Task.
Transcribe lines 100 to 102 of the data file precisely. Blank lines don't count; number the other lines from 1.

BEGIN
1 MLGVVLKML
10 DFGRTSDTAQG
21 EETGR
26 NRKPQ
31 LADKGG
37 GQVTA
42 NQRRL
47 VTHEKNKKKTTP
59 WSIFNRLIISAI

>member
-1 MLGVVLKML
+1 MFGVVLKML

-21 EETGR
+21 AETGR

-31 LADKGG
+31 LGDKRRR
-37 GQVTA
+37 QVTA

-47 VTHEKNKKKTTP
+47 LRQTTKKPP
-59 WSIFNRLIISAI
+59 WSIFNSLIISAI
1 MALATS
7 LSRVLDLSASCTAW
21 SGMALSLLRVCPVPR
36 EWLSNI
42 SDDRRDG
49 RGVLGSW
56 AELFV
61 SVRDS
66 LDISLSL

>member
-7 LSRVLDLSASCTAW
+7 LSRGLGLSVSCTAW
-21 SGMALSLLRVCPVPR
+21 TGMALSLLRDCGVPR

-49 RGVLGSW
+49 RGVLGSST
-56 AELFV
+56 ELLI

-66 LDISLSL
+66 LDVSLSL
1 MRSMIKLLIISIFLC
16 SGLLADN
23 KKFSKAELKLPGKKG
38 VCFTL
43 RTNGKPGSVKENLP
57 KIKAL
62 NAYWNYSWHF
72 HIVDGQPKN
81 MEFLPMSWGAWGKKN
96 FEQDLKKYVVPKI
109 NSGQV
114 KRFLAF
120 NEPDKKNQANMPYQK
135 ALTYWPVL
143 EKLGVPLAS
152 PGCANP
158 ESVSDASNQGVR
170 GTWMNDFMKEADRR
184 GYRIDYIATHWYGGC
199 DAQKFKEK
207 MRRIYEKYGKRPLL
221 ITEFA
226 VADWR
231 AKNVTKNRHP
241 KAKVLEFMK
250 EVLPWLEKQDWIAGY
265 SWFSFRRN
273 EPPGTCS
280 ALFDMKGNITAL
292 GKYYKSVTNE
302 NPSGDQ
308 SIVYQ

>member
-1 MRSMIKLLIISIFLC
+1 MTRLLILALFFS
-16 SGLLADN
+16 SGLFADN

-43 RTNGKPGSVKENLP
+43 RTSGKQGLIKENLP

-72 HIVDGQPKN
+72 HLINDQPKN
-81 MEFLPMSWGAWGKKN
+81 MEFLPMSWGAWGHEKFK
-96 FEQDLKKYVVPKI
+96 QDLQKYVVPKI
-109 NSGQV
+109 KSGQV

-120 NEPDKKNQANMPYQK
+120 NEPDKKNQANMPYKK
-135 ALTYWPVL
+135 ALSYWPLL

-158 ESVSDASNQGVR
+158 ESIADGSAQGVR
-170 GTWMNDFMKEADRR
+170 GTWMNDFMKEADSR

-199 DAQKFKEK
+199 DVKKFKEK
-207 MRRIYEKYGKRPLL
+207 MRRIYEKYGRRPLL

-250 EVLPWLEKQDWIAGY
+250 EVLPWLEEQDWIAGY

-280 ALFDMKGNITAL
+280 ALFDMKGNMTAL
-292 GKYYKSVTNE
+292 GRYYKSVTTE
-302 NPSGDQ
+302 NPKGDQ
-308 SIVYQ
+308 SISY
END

-207 MRRIYEKYGKRPLL
+207 MRRIYEKYGRRPLL

-250 EVLPWLEKQDWIAGY